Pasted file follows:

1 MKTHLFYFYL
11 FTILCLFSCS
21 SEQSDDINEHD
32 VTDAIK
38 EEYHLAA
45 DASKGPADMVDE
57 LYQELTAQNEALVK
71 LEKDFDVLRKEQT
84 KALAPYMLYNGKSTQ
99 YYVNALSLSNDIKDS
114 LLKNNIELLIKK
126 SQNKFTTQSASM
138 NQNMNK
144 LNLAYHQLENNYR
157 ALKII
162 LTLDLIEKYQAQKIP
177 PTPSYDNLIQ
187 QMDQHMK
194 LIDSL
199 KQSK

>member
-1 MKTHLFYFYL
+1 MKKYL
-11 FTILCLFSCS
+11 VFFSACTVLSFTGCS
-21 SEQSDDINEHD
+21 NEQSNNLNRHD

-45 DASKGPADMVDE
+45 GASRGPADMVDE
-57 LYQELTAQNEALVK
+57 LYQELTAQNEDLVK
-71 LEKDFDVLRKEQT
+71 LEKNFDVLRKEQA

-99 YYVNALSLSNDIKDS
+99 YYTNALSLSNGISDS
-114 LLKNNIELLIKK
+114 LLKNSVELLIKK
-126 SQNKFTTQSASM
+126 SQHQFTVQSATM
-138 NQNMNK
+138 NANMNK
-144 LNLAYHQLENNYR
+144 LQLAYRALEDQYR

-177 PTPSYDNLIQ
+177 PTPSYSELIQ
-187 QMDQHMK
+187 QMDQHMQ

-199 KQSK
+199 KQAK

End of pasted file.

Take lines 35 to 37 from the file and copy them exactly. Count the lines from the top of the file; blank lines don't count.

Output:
+99 YYTNALSLSNGISDS
-114 LLKNNIELLIKK
+114 LLKNSVELLIKK